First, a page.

I dislike mechanical metaphors as a way to encourage people to be less machine-like. Linchpin as a metaphor didn't work that well for me. His point is that since everyone else is just going through the motions of following orders, your humanity in seeking to make things better will make you indispensable. It's nice to think that's true, but the book doesn't contain any evidence beyond some anecdotes . . . many of which are about people I've never heard of or read about.

The writing style suggests that a lot of the book is mostly a cut-and-paste job from blogs. If that's the kind of choppy writing that appeals to you, you'll like this book better than I did. I thought it could have used a good editor. Why? You have to read a long time before he gets around to defining a lot of his concepts. In the meantime, you are wondering what he's trying to tell you.

A solution for this lack of orderly development of his ideas is to start with the drawing on page 230 and go on to read the summary that follows. Then, go back and read the book from front to back. It will make a lot more sense that way.

Despite the book's weaknesses, if you haven't decided to make the world a better place by being a caring innovator, you need this book. Get a copy and read it . . . and keep reading it until the point sinks in. I think it eventually will.
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on 5 March 2010
This book doesn't read well and feels as thought because it's a straight transcript of Seth Godin's blog. Whilst this is an easy way to generate book content, it doesn't add to the quality or flow.

Too many of the statements are repetitive truisms that you could find in dozens of other books on this site. Read his blog instead occasionally, and save yourself the cost of buying this book.
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on 3 February 2010
Seth in fine form; the departure being that this is more about you than about your business. There are a couple of messages early on that set off my American-self-help-guru alarm however the proposition is sound.

For me this book is not about how to make yourself essential enough not to be fired but more about how we spend a LOT of time at work and that changing your attitude and giving time, knowledge and emotion (art) has a positive effect. For everyone.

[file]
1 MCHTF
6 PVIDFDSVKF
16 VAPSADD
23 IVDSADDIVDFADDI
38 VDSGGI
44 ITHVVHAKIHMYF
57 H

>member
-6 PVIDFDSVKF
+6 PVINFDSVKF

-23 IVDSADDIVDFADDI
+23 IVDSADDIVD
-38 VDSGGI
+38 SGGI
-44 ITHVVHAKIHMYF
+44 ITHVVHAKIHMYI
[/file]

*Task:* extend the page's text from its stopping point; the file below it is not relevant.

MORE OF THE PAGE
More great sound bites in this book that you can count; currently the one imprinted on my brain is `Doesn't matter if you're always right. It matters that you're always moving'. You will learn about `ART', the `Lizard Brain', `The powerful culture of Gifts' and much more; Seth is issuing you a wake-up call and a challenge to change.

As with most things Seth-shaped I loved it and am thinking differently after reading it (and have now bought copies for the entire team). Recommended.
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on 8 February 2010
If you like Seth Godin's other books, you will like this one. The main riff throughout the book is about the new world of work - one based on intellect and ideas rather than an ability to move stuff from one place to another. While not necessarily a new idea (see Dan Pink's "A Whole New Mind: Why Right-Brainers Will Rule the Future"), it is well presented and compelling. Seth develops his argument for how to succeed in this new world and how to make yourself indispensible. Actually, I think "indispensible" might be a little overstated, I think it would be more correct to say "achieving your full potential to a point where you if you are dispensed with, then someone else will always want you!". Either way, a great message.